This month we are micro-budgeting. Being married for a year brings congratulations and anniversary cards and a great deal of smugness, but also annual bills: several insurance renewals later, our bank account is whimpering in panic. After a fairly depressing session with our whizzy budget spreadsheet, we realised that coming out even this month would require curtailing spending…three days previously. The debit card was immediately off-limits. I had noble visions of it becoming all dusty and decrepit in my purse.

Now, I am not a compulsive spender. I inherited my mother’s love of buying things combined with my father’s reluctance to part with any money, an uncomfortable jostly combination which usually means I buy small things on a semi-regular basis. Food, mostly. I’m not a compulsive eater either, but buying food ticks all the boxes: gratification of buying something shiny-wrappered, procurement of a sugary pick-me-up in the 3pm doldrums, and reassurance that the purchase is, after all, only 60p, so doesn’t really count. Money leaks from my purse in trickles, not bursts. I am a dripping-tap consumer.

On Tuesday my long-suffering mascara finally ran dry, and I managed to convince Tim that buying a replacement was an immediate necessity. He doesn’t understand makeup, but he does understand the depths of my vanity, so agreed. I headed to Boots, all a-quiver, to make the purchase. Joy! Rapture! The one I wanted was £8.30 instead of the £10 I had expected. That’s when I had a Wicked Idea.

I am daily faced with trial of eating sandwiches for lunch – I don’t much enjoy eating sandwiches, but they’re by far the easiest thing to fit in a lunchbox – and that day had a marmalade sandwich waiting for me back at work. I don’t know whether you’ve ever contemplated marmalade sandwiches when hungry: the marmalade can be as zesty as you please, but it doesn’t fill the soul with glee. Clutching the £8.30 mascara in my sweaty hand, I suddenly thought: I could spend the remaining £1.70 on something else. Something delicious and shiny-wrappered. Something that, most importantly, emphatically was not a marmalade sandwich. The money was already as good as spent, since I’d set aside £10. I headed to the food aisle without a second thought. After deliberating for a few minutes, my stomach called out to a tomato and basil chicken pasta salad. It was £2.80, which did not add up to £10, but by this point I was beyond reason – I feverishly handed over my debit card, which was not even slightly dusty, and scuttled off to the car with my spoils.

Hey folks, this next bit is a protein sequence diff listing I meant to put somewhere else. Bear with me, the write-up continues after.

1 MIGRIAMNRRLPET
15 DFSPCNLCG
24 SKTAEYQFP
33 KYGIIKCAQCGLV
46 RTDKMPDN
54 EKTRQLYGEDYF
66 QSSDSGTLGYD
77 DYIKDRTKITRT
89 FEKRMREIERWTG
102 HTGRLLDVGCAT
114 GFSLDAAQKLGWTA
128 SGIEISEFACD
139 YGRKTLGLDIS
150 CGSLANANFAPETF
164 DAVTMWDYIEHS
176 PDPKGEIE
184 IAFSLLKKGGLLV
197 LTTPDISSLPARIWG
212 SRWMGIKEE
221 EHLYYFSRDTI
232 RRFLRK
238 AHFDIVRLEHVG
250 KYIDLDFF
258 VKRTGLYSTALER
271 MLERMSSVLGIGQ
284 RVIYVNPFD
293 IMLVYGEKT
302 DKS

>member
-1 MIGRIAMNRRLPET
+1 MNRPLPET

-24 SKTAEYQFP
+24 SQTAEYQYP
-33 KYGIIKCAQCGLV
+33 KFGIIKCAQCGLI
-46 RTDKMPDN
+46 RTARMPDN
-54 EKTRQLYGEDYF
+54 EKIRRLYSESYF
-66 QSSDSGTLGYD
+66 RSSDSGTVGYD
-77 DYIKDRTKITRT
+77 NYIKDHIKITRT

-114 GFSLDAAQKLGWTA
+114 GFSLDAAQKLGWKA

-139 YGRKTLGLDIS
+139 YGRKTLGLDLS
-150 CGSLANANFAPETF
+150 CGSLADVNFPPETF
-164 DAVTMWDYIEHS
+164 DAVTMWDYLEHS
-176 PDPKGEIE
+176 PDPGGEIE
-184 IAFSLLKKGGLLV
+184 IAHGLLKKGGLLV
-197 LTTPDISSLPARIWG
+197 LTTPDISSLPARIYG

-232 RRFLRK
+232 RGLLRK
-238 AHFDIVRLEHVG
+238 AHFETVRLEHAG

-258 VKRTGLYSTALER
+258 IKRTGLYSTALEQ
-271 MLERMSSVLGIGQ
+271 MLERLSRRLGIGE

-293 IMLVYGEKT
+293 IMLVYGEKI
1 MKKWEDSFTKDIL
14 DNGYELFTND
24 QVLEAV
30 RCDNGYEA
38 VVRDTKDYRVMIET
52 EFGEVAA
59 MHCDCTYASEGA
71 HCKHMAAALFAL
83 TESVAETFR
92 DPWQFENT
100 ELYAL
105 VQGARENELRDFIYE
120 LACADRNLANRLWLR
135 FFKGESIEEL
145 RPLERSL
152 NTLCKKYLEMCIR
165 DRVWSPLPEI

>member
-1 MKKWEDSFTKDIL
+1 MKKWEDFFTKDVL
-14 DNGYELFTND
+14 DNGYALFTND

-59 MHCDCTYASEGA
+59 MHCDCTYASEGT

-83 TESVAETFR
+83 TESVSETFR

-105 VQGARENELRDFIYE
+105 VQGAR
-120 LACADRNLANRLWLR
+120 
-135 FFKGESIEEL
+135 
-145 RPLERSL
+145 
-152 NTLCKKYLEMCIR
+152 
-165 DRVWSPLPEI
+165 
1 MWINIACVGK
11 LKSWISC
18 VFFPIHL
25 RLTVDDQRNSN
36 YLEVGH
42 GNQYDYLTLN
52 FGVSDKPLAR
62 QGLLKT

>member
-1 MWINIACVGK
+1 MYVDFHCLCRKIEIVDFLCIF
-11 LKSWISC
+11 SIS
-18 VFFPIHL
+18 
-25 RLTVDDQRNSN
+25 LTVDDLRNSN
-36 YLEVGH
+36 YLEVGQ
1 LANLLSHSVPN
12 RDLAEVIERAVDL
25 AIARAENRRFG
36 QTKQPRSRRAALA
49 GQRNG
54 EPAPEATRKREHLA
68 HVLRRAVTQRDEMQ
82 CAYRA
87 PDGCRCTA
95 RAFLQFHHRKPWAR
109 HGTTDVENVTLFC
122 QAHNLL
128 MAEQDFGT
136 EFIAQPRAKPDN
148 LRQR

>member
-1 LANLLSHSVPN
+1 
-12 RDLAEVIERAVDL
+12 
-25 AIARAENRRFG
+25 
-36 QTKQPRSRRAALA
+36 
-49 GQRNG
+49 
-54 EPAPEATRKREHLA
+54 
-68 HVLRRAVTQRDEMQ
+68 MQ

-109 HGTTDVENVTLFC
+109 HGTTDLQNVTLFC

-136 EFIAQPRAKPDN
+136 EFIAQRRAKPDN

Oh, what a tub of deliciousness. The chicken, so chickeny and tender. The pasta, tangy with mayonnaise. The basil, so fragrant. I sat in the car and snaffled it all, and yet, from around the second mouthful, something else came stealing onto my taste buds. It was the taste of shame. Suddenly £2.80 seemed a ludicrous sum to pay for lunch I didn’t need. I thought guiltily of the marmalade sandwich waiting in my lunchbox – I could either choke it down on a full stomach, or surreptitiously throw it away and let Tim assume I’d eaten it. Then hide the Boots receipt. Then pretend my mascara had cost £11.10, and insist that this was a normal price for such an item. All these deceptions seemed to compound the offence of buying the chicken pasta salad in the first place.

I squirmed all the way back to work, then cracked and confessed via text message. Tim was not as horrified as I was; he did not, either, seem very surprised. But I felt like an alcoholic who’d broken all the virtuous promises made at her first AA meeting.

It seems that lunch is my new Achilles heel. The wages of sin might be death, so the Bible says, but the wages of chicken pasta salads are guilt and indigestion.